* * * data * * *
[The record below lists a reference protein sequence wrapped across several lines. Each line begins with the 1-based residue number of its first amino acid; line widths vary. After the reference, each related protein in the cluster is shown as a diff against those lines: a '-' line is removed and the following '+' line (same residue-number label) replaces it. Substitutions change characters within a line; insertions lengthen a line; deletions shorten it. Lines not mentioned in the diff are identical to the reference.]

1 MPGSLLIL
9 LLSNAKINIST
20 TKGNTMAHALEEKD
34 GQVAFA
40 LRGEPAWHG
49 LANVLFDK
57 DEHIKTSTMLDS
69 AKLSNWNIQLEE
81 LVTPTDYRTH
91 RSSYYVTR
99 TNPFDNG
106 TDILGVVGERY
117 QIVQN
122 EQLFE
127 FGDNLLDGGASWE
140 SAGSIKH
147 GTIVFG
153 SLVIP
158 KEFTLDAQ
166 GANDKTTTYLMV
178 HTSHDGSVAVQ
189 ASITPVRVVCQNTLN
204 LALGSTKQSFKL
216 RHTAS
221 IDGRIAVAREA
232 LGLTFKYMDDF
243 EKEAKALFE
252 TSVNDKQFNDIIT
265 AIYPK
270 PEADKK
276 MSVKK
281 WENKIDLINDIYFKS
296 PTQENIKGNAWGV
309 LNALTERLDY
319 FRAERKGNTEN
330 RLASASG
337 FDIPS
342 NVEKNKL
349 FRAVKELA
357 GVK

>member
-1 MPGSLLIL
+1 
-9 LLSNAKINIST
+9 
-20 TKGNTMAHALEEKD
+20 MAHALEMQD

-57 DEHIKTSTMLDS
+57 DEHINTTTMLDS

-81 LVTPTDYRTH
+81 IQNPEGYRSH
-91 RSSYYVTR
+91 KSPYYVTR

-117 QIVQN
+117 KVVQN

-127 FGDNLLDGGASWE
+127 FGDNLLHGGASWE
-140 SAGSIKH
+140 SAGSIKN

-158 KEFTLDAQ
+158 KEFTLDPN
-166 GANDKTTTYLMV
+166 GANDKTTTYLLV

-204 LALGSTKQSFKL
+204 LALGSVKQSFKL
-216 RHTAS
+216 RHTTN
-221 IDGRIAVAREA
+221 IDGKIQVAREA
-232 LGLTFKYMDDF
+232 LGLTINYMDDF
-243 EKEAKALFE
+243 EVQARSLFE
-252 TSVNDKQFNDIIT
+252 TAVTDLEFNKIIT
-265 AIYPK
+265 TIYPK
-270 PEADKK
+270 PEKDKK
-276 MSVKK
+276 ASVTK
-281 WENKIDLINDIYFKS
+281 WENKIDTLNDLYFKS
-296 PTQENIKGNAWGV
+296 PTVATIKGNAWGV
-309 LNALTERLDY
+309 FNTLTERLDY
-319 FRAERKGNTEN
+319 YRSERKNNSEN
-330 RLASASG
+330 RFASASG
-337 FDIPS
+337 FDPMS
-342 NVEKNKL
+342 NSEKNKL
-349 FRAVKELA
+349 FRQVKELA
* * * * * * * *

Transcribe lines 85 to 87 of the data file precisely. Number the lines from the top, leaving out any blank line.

-296 PTQENIKGNAWGV
+296 PTVATIKGNAWGV
-309 LNALTERLDY